Publications by authors named "Nathan Hagen"

35 Publications

Minimizing scattering-induced phase errors in differential interference contrast microscopy.

J Biomed Opt 2020 12;25(12)

Utsunomiya University, Department of Optical Engineering, Tochigi, Japan.

Significance: Differential interference contrast (DIC) microscopes allow noninvasive in vivo observation of transparent microstructures in tissue without the use of fluorescent dyes or genetic modification. We show how to modify a DIC microscope to measure the sample phase distribution accurately and in real-time even deep inside sample tissue.

Aim: Our aim is to improve the DIC microscope's phase measurement to remove the phase bias that occurs in the presence of strong scattering.

Approach: A quarter-wave plate was added in front of the polarization camera, allowing a modified phase calculation to incorporate all four polarization orientation angles (0 deg, 45 deg, 90 deg, and 135 deg) captured simultaneously by the polarization camera, followed by deconvolution.

Results: We confirm that the proposed method reduces phase measurement error in the presence of scattering and demonstrate the method using in vivo imaging of a beating heart inside a medaka egg and the whole-body blood circulation in a young medaka fish.

Conclusions: Modifying a polarization-camera DIC microscope with a quarter-wave plate allows users to image deep inside samples without phase bias due to scattering effects.
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http://dx.doi.org/10.1117/1.JBO.25.12.123703DOI Listing
http://www.ncbi.nlm.nih.gov/pmc/articles/PMC7734411PMC
December 2020

Dynamic calibration for enhancing the stability of a channeled spectropolarimeter.

Appl Opt 2020 Oct;59(30):9424-9433

Channeled spectropolarimeters are optical instruments that measure the spectral dependence of the polarization of light without any mechanically moving parts. An important factor in achieving stable and accurate measurements is the calibration process, especially in dynamic environments where temperature fluctuations or other factors affect the retardance of the components in the polarimeter. In previous research, a self-calibration algorithm that accounts for these variations was developed, without any additional reference measurements. In this paper, we identify an ambiguity in the self-calibration phase, which limits the allowed temperature changes to surprisingly small ranges. We show how to adaptively estimate and correct for the phase ambiguity using a polynomial curve-fitting algorithm, extending the temperature range to virtually all practical scenarios. Lastly, we demonstrate the ability of the modified self-calibration algorithm to provide stable reconstruction of the Stokes vector for a temperature range >40, using an experimental channeled spectropolarimeter.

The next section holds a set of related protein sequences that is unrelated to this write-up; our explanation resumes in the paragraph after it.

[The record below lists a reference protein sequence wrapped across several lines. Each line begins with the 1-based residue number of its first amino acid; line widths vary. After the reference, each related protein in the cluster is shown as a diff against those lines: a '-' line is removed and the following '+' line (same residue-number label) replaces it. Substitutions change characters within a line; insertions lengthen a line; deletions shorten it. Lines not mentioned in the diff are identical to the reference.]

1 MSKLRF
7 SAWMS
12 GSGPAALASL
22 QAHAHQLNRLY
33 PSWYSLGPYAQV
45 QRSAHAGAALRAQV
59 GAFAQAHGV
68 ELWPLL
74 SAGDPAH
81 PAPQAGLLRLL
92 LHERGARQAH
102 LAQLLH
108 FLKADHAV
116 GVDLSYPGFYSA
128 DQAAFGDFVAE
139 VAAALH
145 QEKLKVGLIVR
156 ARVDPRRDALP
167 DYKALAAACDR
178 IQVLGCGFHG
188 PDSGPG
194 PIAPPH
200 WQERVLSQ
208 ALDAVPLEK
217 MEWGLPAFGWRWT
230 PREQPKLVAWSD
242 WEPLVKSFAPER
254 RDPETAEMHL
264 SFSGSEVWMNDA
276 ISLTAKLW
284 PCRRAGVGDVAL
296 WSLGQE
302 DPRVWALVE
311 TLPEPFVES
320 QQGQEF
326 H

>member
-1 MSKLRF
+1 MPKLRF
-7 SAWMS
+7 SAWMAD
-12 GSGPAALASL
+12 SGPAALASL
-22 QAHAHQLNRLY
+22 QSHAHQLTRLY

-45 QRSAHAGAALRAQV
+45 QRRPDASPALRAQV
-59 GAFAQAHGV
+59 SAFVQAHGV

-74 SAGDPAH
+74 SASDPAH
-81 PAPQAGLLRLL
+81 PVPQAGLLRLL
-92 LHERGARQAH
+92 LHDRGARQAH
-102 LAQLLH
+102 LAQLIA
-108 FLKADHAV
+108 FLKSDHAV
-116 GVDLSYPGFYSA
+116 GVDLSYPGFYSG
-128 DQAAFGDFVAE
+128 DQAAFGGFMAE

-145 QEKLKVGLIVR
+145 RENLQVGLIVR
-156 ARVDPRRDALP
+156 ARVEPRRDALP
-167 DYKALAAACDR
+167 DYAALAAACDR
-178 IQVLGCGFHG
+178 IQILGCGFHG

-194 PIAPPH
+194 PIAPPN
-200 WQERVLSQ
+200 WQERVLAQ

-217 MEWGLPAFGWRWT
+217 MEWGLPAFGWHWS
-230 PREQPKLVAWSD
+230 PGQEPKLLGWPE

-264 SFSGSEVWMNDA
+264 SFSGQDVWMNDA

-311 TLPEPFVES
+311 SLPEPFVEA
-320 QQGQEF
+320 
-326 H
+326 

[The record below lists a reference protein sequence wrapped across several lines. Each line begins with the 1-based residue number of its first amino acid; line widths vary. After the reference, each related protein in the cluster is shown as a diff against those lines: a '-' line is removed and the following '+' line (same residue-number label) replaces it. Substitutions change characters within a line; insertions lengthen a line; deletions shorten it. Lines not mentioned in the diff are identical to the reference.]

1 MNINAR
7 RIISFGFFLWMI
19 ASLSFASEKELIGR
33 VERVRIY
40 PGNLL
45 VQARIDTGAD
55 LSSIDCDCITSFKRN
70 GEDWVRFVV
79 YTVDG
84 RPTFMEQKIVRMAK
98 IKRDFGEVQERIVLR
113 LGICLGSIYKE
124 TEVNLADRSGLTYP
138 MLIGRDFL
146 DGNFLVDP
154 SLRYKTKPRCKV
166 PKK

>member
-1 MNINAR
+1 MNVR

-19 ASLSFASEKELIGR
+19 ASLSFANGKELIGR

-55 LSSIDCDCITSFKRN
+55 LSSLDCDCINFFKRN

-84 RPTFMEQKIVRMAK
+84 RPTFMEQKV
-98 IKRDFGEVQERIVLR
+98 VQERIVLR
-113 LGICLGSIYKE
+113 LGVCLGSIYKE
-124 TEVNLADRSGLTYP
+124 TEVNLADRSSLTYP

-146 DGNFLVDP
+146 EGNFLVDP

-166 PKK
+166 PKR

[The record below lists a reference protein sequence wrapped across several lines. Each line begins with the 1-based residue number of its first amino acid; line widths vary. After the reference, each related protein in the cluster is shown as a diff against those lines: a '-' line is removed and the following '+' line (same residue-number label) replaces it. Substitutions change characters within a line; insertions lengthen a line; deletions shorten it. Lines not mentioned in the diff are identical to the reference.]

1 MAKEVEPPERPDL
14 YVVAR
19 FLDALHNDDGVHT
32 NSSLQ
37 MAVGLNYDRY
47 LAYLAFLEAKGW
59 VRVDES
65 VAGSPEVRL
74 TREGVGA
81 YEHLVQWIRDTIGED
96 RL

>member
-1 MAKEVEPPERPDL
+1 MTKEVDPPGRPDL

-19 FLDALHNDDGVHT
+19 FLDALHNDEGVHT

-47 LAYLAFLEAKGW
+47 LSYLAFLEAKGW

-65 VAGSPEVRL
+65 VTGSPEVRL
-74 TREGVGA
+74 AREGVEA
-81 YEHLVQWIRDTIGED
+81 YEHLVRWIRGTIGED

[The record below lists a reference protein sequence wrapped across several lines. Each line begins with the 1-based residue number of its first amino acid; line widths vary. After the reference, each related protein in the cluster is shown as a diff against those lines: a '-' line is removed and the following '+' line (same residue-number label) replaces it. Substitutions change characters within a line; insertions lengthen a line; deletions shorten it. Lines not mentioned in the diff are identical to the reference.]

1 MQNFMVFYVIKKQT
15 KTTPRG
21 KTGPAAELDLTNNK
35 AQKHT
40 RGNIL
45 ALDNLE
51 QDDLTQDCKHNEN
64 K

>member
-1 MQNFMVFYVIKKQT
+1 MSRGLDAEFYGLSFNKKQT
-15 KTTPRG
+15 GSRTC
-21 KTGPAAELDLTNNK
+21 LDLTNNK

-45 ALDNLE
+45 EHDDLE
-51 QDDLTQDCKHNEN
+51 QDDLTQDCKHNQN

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http://dx.doi.org/10.1364/AO.409054DOI Listing
October 2020

Compensating for nonlinear dispersion in channeled spectropolarimetry.

Appl Opt 2020 Jun;59(16):5032-5040

All common waveplate materials exhibit nonlinear dispersion of retardance, producing an unwanted chirp in the interference fringes that channeled spectropolarimeters use for heterodyning polarization data. After showing how to quantify this nonlinearity, we survey the common waveplate materials and find that MgF has significantly lower nonlinearity than any other available material. We also quantify the degree of crosstalk caused by dispersion nonlinearity and show that, unlike in linear dispersion, the degree of crosstalk depends on the sequence of how the phase calibration is implemented. Regardless of how the calibrated phases have been obtained, shifting each channel to baseband prior to windowing minimizes crosstalk error.
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http://dx.doi.org/10.1364/AO.388473DOI Listing
June 2020

Single shot 3D profilometry by polarization pattern projection.

Appl Opt 2020 Feb;59(6):1654-1659

We demonstrate a uniaxial 3D profilometry system illuminating the sample with a linear polarization pattern and measuring a polarization camera. The linear polarization pattern is generated by a spatial light modulator and a quarter-wave plate in the optical system. The system can measure four different fringe patterns with a phase difference of 90 deg simultaneously in the polarization camera. Therefore, we can measure three-dimensional shapes in a single shot. We present the measurement principles of the system and show the results of a real-time 3D profilometry experiment.